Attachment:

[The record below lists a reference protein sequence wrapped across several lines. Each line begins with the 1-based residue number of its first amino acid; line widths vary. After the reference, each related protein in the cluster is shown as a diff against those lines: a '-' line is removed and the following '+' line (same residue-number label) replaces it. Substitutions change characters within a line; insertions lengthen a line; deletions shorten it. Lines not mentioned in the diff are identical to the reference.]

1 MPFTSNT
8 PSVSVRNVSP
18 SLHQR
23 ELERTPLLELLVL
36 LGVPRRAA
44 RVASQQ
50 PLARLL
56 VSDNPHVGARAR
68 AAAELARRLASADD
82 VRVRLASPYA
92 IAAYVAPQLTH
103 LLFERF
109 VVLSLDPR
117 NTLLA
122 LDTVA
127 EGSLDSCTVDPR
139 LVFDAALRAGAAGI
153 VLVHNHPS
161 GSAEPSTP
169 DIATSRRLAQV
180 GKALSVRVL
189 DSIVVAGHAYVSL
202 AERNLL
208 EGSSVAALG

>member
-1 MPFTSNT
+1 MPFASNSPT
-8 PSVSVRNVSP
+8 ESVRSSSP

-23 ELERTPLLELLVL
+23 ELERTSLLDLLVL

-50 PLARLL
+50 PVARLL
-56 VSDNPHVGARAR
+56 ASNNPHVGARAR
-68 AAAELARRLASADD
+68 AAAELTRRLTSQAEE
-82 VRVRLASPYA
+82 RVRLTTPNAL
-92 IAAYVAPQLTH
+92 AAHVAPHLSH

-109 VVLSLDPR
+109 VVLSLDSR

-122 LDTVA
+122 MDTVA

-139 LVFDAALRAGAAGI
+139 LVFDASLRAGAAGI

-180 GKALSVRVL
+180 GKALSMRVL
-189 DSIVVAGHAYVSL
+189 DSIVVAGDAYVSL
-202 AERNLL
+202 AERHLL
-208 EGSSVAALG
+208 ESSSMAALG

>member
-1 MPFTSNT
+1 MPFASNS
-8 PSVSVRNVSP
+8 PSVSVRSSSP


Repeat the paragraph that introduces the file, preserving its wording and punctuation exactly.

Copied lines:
[The record below lists a reference protein sequence wrapped across several lines. Each line begins with the 1-based residue number of its first amino acid; line widths vary. After the reference, each related protein in the cluster is shown as a diff against those lines: a '-' line is removed and the following '+' line (same residue-number label) replaces it. Substitutions change characters within a line; insertions lengthen a line; deletions shorten it. Lines not mentioned in the diff are identical to the reference.]